Culture

Live at Bataclan: the best of the best

Article published on Dec. 3, 2015
Article published on Dec. 3, 2015

A homage to the live music of the Bataclan, where three weeks ago a terrorist attack cost the lives of 130 people in the heart of Paris, as well as nearby St Denis, in order to remember that, even in the darkest times, our answer to pain is to turn up the music.

The Bataclan is a unique concert hall: a true symbol of Paris. Thousands of artists have trod its boards since the 3rd of February 1865, the day of its official inauguration. Originally named Ba-Ta-Clan after the title of an opera by Jacques Offenbach, the café stroke concert hall changed over time, becoming first a theatre and then a cinema. In 1969, however, the legend assumed its current distinctive nature, becoming an entertainment hall; a necessary stop-off for international artists on European territory.

1972: The Velvet Underground and Captain Beefheart & His Magic Band

One of the venue's most memorable concerts was held on the 29th of January 1972. It was on that date that the Velvet Underground met for the first time after their official dissolution. Nico, Lou Reed and John Cale offered the public splendid acoustic versions of such immortal songs as Heroin, Femme Fatale and The Black Angel's Death Song. The concert was recorded and circulated for many years as a bootleg record. Only in 2004 was it finally distributed under the title Le Bataclan '72.

In the same year, on 15th April, the theatre received Captain Beefheart & His Magic Band: an important date for Paris, as it accommodated one of the most eclectic characters of the American experimental rock scene. The concert was, moreover, held shortly before the release of Trout Mask Replica, produced by Frank Zappa and considered by many as a milestone of 20th century music. The live show at the Bataclan became part of Grow Fins: Rarities 1965-1982, a release dated 1999 and composed entirely of unpublished recordings and live performances.

1973: Genesis

On the 10th of January 1973 Genesis performed at the Bataclan presenting, at the time, some of their most famous songs: The Musical Box, Supper’s Ready, Interview, The Return of the Giant Hogweed and The Knife. A show undoubtedly belonging to the earliest era of the group. It is still a performance that captures all the power of a historic band during a fundamental period of their career. The video of the concert, included in the box set of 7 CDs and 6 DVDs Genesis 1970-1975, contains an unpublished interview with the band, recorded in French, during which Rutheford speaks about The Beatles' influence, Gabriel makes jokes about David Bowie and Collins just bursts out laughing most of the time.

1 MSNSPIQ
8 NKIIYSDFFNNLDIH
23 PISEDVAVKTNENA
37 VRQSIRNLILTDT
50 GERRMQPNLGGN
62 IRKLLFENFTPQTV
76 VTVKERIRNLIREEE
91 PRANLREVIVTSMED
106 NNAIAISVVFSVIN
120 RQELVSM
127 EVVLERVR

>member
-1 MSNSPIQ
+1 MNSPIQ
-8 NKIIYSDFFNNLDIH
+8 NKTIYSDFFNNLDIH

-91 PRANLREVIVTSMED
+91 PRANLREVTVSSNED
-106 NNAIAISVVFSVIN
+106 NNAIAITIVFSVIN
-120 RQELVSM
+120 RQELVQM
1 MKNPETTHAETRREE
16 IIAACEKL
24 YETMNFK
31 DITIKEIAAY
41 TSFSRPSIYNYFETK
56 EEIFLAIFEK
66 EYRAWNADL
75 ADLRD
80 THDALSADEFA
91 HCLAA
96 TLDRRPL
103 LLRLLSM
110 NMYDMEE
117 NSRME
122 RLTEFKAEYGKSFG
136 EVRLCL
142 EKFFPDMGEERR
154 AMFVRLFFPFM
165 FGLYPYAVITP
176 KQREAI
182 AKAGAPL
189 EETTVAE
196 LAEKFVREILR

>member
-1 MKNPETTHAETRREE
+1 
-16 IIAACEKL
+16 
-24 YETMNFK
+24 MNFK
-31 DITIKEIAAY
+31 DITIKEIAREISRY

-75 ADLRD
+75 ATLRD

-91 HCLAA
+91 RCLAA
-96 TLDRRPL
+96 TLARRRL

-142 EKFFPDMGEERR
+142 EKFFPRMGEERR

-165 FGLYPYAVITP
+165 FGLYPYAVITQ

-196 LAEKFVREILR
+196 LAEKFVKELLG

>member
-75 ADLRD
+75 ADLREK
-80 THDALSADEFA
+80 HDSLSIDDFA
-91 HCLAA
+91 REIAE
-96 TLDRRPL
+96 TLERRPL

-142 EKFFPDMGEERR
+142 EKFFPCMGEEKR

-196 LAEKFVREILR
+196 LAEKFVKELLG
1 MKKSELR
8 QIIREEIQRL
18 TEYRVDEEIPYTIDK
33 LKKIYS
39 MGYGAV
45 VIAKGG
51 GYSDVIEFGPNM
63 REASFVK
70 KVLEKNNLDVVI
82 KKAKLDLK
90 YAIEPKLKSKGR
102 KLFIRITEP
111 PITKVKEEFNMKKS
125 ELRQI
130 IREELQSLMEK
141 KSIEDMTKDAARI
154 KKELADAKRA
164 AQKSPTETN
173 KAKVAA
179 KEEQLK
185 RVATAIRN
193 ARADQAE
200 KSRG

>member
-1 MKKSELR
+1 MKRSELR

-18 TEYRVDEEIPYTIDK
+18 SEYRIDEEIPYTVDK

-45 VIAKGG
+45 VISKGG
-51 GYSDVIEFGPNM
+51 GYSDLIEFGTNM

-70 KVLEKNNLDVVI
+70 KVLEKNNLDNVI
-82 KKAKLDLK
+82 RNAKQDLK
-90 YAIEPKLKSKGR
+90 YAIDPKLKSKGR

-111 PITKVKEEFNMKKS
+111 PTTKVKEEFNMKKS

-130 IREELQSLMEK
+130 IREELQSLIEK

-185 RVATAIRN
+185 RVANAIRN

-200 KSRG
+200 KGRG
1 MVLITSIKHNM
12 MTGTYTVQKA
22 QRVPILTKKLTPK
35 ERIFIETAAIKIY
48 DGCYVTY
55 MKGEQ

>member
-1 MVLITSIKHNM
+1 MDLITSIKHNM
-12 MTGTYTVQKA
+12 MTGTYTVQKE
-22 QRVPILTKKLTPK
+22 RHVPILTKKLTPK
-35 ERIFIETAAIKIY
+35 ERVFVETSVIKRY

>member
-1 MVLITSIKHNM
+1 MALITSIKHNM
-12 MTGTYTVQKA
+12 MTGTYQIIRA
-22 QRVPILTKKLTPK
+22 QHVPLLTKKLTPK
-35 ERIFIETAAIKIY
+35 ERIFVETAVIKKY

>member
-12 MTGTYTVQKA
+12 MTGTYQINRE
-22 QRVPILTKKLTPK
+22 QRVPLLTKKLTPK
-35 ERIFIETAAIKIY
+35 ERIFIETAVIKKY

1977: The Clash

On the 29th of September 1977 it was the turn of The Clash. The sound of punk spilt out into the streets of Paris for the first time as the group found itself breaking into the French scene only one year after its formation. There are numerous testimonies of their Parisian concerts during the 80s, though the same cannot be said about their concert at the Bataclan in 1977. In that year, among other things, the band released their self-titled debut album. While this sound belongs fully to the 70s, it was introduced to most people as an avant-garde work, only for their followers and true punk lovers: in other words, those who were at the Bataclan on the 29th of September 1977.

The audio recordings of this performance are scarce and not easily available, but fans recall the punk concert as an unforgettable event, precisely because it was so unique. Live at the Bataclan, they say, didn't resemble the punk concerts, violent and noisy, of other bands of the period like The Stooges or The Sex Pistols. No, The Clash's performance was thrilling, full of a potent and revolutionary energy. A manifesto of rebellion, ideological anger and pride. A little like the French capital itself.